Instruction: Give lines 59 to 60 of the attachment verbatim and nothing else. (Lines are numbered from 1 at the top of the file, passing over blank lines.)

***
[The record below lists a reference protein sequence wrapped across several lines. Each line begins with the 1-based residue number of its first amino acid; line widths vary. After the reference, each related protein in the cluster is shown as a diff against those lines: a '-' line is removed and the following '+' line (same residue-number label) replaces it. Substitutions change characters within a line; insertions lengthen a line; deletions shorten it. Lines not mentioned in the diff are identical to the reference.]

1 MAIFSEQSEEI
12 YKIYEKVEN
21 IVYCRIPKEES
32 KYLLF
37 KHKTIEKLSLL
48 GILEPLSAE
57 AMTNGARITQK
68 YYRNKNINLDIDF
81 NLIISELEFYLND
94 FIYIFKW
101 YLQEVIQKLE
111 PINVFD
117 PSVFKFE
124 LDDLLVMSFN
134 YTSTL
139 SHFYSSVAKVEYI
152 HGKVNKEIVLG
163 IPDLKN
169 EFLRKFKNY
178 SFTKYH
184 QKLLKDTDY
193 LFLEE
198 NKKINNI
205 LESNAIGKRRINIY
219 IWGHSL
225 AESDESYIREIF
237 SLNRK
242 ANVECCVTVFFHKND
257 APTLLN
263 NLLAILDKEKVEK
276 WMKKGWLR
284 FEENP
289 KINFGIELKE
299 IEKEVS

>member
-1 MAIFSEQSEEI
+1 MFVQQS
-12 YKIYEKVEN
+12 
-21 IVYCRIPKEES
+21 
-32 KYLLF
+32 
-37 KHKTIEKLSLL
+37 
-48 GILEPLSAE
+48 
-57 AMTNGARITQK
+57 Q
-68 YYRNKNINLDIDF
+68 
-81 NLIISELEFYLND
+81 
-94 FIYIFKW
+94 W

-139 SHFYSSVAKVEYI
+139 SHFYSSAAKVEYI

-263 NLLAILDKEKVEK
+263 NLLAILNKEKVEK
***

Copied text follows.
-263 NLLAILDKEKVEK
+263 NLLAILNKEKVEK